On the 16 August, South African Police fired live ammunition at striking miners at Lonmin’s Marikana mine, killing 34 and injuring 78. Many were shot at close range while trying to surrender. The Marikana miners were demanding a tripling of their salary to R12,500 (£950 or €1100) per month.
In the following days, 270 of the Marikana strikers were arrested and charged with the murder of their colleagues under the Common Purpose doctrine, a law last used under Apartheid. They were released on bail after public pressure forced the National Prosecuting Authority to provisionally drop the charges.
Since the massacre the community of Marikana has lived under a virtual state of emergency, with police patrols, raids and reports of unlawful arrests and harassment. Over half of the Lonmin Strike Committee due to testify before the Commission of Inquiry have been over the past days charged with murder.
To date not one police officer or official has been charged for the massacre at Marikana. Yet some of the miners still face the prospect of long prison sentences as the state intends to blame the miners themselves for the violence. Most of the miners who were killed and badly injured in Marikana were sole breadwinners and the loss of their earnings has left many of their dependents in a desperate situation.
The Marikana Lonmin miners secured a 22 per cent pay rise. It was short of the R12,500 demand but the deal was hailed as a victory. What the miners have actually done is fight a brave fight for a living wage. They have drawn public attention to the gap between the wages of mine workers and platinum and gold sector bosses, many of whom earn 1000 times more than the average miner. The massacre and the victory have inspired strikes in other mines across the country. The Marikana Support Campaign has been endorsed by the various strike committees and this has raised the demand for campaign material.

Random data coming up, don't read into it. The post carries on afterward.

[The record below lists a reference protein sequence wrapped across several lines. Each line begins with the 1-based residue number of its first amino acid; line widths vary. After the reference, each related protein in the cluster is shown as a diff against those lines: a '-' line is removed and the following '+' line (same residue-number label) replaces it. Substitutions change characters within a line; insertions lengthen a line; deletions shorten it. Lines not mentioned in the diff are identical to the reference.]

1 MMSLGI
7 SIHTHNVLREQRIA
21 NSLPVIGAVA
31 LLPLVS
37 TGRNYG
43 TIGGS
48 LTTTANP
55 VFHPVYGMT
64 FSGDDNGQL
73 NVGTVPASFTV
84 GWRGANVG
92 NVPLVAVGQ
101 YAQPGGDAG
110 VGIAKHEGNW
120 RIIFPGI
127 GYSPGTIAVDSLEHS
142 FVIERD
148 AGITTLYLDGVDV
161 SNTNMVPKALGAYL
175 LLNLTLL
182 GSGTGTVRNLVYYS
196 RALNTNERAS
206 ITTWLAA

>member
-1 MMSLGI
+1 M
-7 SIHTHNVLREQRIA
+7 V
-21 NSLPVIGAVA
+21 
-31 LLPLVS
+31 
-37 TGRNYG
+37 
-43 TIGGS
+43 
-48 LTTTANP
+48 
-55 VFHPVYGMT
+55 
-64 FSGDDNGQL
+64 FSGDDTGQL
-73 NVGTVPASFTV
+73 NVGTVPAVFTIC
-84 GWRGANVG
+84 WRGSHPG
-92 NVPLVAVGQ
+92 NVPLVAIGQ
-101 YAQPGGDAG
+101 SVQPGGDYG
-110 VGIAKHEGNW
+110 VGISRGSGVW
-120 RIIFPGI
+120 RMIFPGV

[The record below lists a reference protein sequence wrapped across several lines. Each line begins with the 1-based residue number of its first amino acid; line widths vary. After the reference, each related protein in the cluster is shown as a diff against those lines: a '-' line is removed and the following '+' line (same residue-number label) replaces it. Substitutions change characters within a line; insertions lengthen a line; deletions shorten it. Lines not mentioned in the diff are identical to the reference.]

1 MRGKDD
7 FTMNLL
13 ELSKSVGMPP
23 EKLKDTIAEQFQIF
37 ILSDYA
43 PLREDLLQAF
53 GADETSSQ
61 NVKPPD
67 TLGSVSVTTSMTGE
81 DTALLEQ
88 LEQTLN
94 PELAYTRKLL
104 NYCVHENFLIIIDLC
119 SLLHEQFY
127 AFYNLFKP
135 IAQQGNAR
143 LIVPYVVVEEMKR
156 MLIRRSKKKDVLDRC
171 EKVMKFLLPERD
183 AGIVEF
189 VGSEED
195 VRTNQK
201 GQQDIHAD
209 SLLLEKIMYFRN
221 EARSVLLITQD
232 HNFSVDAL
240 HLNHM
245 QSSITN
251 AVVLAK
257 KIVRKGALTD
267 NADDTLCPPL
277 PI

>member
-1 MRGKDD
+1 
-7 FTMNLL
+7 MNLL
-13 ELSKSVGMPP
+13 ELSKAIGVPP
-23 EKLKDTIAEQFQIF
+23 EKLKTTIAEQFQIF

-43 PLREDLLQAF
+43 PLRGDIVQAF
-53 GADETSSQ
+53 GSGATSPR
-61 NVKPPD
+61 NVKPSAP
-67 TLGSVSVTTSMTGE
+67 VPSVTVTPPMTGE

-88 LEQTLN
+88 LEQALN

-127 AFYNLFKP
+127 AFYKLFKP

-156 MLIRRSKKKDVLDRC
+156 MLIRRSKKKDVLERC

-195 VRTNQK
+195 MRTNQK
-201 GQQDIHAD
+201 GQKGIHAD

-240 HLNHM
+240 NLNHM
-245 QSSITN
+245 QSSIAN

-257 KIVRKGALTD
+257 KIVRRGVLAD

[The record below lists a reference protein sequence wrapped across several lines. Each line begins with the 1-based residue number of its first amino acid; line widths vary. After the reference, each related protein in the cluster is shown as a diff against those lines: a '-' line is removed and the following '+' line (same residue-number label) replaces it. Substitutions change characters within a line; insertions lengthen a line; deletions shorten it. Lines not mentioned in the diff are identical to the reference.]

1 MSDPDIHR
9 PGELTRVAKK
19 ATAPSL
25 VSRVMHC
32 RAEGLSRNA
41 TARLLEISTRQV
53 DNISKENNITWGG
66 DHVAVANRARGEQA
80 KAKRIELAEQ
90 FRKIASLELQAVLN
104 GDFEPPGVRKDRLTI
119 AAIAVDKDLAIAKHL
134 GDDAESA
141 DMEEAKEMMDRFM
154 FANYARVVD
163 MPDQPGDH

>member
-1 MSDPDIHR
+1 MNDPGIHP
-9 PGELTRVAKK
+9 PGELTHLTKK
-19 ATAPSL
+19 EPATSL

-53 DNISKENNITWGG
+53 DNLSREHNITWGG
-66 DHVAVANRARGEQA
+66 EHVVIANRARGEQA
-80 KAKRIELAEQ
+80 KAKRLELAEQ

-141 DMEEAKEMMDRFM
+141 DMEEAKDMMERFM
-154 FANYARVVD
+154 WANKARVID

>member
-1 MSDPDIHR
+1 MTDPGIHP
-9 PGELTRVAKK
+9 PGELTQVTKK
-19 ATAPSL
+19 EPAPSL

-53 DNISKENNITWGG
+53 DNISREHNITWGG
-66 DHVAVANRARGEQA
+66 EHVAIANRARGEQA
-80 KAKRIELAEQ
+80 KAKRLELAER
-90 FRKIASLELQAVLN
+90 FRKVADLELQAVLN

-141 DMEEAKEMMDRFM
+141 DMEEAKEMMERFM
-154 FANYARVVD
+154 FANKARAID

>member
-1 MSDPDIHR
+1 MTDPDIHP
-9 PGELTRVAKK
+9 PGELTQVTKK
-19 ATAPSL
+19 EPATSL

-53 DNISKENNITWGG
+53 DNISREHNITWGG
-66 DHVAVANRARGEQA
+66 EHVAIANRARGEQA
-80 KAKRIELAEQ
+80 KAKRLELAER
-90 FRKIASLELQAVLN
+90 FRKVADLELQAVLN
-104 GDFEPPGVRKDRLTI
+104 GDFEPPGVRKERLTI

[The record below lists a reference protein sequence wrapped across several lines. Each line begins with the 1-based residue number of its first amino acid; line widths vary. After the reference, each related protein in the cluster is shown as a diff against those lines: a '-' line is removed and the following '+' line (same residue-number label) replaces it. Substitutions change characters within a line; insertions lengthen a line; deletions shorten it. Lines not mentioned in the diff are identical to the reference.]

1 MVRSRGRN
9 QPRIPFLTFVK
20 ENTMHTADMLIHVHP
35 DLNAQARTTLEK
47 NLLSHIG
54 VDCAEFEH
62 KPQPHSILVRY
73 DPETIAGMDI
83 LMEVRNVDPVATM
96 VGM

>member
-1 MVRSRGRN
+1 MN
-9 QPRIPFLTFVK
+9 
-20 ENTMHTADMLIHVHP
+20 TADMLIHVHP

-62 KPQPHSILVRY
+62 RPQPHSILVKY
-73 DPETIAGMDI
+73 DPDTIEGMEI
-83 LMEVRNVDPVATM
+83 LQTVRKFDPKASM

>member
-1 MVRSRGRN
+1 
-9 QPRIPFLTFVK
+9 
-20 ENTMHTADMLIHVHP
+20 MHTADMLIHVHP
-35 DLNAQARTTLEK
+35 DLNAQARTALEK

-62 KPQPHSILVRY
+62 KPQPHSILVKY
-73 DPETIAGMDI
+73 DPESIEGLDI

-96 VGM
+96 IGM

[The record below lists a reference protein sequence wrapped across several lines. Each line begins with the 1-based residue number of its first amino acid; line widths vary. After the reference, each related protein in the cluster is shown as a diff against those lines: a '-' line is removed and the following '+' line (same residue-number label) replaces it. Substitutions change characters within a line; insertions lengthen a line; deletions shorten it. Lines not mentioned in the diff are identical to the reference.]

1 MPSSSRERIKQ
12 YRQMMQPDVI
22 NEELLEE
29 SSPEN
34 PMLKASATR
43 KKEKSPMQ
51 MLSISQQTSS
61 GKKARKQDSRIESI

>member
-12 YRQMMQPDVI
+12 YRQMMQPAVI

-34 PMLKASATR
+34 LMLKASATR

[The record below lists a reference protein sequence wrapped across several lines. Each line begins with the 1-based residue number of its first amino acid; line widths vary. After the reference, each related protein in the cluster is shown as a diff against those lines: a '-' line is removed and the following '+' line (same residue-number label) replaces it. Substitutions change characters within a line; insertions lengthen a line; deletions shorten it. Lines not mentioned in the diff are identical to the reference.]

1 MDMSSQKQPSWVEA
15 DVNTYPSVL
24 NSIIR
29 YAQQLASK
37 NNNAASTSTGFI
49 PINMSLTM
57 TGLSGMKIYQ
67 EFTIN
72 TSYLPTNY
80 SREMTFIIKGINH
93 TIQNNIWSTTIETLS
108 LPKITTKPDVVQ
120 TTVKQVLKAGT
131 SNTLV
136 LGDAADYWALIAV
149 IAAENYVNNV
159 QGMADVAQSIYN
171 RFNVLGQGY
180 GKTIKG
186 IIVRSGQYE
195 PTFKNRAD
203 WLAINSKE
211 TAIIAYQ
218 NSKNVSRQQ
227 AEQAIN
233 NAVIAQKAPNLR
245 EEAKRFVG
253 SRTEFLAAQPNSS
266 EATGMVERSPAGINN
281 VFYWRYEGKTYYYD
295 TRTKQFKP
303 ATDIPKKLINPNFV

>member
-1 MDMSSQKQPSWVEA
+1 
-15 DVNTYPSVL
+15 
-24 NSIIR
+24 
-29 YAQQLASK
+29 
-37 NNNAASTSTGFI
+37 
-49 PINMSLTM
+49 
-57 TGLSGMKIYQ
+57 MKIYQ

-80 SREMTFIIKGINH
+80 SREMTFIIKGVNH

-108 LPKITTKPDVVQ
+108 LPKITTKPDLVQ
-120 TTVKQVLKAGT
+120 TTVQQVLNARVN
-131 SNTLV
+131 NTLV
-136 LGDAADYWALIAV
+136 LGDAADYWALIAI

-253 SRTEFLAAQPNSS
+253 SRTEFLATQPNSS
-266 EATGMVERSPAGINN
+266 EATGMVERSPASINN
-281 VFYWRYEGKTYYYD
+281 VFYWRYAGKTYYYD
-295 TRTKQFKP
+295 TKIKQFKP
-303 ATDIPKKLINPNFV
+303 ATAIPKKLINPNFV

What the campaign has achieved so far
The campaign and legal representatives have kept vigilant watch on the state-sponsored Farlam Commission of Inquiry, pushing for transparency and forcing a postponement to ensure the presence of families so that the restorative objective of the commission can be met more effectively.
In addition the campaign has organised legal representation for 26 of the families; paid for a private forensic pathologist; kept close watch on biased media reporting and offered alternative analysis; mobilised for practical support and resources for the families of the strikers; organised placard protests of the inspection of the killing site as well as nationwide pickets and demonstrations, demanding an end to police harassment and intimidation of the Marikana community; brought large numbers of people to Marikana to bolster locally organised protests and to attend strike and community meetings; produced campaign materials, badges, leaflets and T-shirts, etc; and organised striker and community representative speaking tours in cities and townships across the country.
All of this costs money. In the coming months we need to increase the pressure on the Farlam Commission of Inquiry through a coordinated national and international campaign that presses for a just outcome for the Marikana families of the deceased, the scores injured, and hundreds arrested.
To contribute to the Marikana Support Campaign:
Account Name: Marikana Support Campaign
Branch Code: 101109
Account No: 1011102366
Reference: Marikana Support Campaign
The Marikana Support Campaign is supported by many organisations including: Amnesty International SA, Centre for Applied Legal Studies, Advocates For Transformation Centre for Study of Violence and Reconciliation, Equal Education Law Centre, Human Rights Media Trust, Lawyers for Human Rights, Legal Resources Centre, RAITH Foundation, Right To Know, Section 27, Social Justice Coalition, Socio-Economic Rights Institute, Treatment Action Campaign, Association of Mineworkers and Construction Union, National Council of Trade Unions, Marikana Development Forum, Wonderkop Women’s Group, Wonderkop Tribal Council, Alternative Information Development Centre, Soweto Concerned Citizens.